Sierra Leone has a population of over 6 million people. As in Rwanda – one of Africa’s shining examples of development orientated and progressive political leadership, less than 16% of people in Sierra Leone have access to electricity – 12% to be precise.
But there ends Sierra Leone’s similarity with Rwanda – a country that is succeeding in attracting credible foreign investors, not because investors feel sorry for the people of Rwanda after their brutal civil war, but because its government has invested heavily in educating its people and has produced a large pool of skilled workforce.
Although on paper the solar programme launched in Sierra Leone last week sounds positive, however once the veneer is removed, there are serious questions left unanswered by the government and DFID.
It is estimated that the household solar initiative will cost more than $1 billion, which the poor people of Sierra Leone whose daily average income is less than one dollar, will need to find from somewhere.
This may cost each Sierra Leonean over $166 – equivalent to about Le830,000 per person. But how many Sierra Leoneans can afford Le830,000 for a solar unit to be installed in their home?
The government of Sierra Leone is relying on its promise to eliminate import duties and Goods and Services Tax (GST) on all imported solar products, coming into the country to make this initiative work. But will it work?
Private companies will only get involved, if there is profit to be made from this initiative, and clearly, in a poor country like Sierra Leone and given the current global cost of solar units, trying to make this initiative attractive to the private sector is going to be a struggle.
In Rwanda, where less than 16% of people have access to electricity, they are taking a very serious and different approach.
Writing for theconverssation.com, this is what Stephen Yeboah found in Rwanda – a sober plan for tackling the country’s electricity problem:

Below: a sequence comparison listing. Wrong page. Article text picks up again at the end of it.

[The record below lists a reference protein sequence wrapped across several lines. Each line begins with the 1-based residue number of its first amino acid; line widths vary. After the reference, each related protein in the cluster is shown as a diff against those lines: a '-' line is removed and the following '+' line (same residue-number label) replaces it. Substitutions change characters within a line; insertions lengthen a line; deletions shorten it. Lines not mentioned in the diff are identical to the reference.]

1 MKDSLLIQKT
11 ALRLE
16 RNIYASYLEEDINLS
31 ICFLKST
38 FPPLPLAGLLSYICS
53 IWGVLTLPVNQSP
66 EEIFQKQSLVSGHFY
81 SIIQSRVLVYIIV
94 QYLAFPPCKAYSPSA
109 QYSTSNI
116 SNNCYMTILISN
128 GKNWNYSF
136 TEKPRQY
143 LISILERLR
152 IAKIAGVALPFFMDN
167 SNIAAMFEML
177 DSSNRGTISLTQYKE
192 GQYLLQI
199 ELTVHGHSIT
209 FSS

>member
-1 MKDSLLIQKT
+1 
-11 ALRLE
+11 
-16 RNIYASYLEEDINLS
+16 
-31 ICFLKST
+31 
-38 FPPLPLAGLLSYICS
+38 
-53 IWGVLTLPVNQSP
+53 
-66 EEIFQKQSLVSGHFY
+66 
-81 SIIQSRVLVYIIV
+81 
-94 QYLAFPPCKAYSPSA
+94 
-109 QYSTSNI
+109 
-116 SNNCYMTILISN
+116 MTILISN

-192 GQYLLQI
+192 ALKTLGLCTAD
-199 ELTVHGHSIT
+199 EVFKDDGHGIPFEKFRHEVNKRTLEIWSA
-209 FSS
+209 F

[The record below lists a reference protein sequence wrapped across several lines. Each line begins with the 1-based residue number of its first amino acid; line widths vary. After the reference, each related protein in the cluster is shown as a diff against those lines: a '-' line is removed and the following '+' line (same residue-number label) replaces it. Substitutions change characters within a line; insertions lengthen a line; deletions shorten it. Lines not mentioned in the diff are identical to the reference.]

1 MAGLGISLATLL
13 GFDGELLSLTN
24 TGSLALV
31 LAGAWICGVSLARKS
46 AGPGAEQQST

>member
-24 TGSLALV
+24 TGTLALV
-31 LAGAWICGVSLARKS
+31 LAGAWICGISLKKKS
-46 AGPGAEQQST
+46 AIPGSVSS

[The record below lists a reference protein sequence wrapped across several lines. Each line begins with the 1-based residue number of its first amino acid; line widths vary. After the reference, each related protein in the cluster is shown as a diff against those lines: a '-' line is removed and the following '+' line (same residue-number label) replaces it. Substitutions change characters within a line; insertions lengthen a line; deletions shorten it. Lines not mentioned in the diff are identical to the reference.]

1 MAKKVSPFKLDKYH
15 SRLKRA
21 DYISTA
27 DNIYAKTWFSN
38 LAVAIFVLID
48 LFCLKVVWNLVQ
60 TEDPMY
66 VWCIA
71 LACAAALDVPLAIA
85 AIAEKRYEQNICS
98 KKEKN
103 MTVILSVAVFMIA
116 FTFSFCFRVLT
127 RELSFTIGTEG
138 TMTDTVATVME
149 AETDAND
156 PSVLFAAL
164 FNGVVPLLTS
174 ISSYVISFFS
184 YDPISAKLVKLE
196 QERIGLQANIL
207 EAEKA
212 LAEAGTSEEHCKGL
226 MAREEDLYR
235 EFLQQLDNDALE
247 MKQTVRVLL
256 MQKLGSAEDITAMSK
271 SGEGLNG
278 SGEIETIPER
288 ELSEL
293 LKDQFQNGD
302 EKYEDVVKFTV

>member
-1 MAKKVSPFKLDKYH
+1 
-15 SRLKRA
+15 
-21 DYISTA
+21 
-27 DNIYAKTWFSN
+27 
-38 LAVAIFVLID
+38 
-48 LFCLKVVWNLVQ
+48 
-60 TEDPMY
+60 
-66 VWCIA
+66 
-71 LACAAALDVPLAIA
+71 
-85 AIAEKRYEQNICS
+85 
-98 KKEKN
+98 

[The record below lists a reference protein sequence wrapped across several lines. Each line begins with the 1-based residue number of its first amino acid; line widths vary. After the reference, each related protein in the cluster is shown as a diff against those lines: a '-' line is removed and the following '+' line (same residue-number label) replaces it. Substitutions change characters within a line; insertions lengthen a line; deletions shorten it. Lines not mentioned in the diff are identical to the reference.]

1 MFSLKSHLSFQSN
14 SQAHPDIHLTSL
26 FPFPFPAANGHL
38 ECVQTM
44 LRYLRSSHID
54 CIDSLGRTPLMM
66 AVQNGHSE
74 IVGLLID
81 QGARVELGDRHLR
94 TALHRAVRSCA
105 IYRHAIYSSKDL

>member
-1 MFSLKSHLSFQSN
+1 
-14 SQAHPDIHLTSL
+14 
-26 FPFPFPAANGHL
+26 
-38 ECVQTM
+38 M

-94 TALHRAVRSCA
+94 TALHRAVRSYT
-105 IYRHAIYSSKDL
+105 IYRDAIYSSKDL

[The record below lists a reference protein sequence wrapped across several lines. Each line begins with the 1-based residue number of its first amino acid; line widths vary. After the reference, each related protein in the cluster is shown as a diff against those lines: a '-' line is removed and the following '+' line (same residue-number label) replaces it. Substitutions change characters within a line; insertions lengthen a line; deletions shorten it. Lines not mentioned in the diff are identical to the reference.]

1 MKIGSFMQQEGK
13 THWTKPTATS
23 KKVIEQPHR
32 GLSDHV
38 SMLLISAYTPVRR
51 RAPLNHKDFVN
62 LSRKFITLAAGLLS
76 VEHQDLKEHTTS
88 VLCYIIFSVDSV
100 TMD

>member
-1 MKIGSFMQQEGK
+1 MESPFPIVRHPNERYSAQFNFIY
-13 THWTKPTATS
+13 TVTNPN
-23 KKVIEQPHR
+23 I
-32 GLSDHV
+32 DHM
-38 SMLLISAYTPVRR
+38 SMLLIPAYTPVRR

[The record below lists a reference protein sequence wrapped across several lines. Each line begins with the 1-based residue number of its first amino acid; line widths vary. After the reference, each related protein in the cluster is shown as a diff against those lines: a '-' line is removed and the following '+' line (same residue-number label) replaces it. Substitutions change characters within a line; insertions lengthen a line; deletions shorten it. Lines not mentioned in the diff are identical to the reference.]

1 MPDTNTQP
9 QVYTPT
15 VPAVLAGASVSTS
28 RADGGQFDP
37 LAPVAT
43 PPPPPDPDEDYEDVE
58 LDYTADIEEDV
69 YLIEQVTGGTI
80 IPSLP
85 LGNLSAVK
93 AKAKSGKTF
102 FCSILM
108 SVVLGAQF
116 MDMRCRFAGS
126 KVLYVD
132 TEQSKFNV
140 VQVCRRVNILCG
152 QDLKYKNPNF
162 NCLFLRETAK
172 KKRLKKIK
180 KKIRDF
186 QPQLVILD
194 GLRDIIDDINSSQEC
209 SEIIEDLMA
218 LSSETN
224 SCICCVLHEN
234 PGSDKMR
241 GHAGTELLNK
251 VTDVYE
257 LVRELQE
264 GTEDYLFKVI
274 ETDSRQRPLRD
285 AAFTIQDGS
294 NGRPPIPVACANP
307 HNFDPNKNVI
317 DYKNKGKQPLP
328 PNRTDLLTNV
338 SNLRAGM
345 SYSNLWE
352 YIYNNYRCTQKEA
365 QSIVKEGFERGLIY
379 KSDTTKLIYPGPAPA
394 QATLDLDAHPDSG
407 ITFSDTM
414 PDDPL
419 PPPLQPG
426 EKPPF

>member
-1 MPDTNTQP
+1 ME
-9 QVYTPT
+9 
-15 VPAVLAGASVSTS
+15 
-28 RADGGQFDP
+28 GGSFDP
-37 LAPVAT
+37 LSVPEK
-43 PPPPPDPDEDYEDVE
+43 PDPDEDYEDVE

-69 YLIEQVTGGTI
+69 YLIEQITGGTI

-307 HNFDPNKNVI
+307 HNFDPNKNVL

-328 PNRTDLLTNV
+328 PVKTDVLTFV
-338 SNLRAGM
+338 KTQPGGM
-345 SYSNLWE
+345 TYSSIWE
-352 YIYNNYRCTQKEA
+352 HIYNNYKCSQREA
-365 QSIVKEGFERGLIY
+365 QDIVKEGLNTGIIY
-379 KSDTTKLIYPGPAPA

It is one of the countries showing that it is possible to reverse the trend of not having adequate electricity.
Its approach is showing that adapting new technologies, policy reform and innovative business models offer promising pathways to renewable energy transformation. Its vision on energy transformation could be the inspiration the Africa region needs to reverse the energy deficit.
Though Rwanda – the land of a thousand hills – is a small, land-locked country with a population of just 11.7 million, it provides compelling lessons for other African countries.
The overall national framework, Vision 2020, also aims to increase power generation and expand access to electricity.
It has also adopted solar-driven, methane-based and peat-based power sources of generation. KivuWatt, a private sector-led project, is developing a 25 megawatt (MW) gas-extraction and power-production facility at a cost of about US$128 million.
The project sponsor is a private company, Contour Global, which has invested $35.7 million in equity, with the Netherlands Development Finance Company contributing another $8.9 million.
Sustained engagement by the country’s leaders and utility reform has opened the door to wide-ranging investment opportunities. Current plans aim to connect 70% of the population to electricity by the end of 2017.
Over the same period, the strategy aims to increase electricity generation from approximately 100MW to 1,160MW using hydropower, solar photovoltaic cells, geothermal energy, biogas and peat.
Rwanda has installed capacity of 112MW of energy. Hydropower contributes 59%, thermal or heat energy contributes 40% and methane 1% of the country’s output.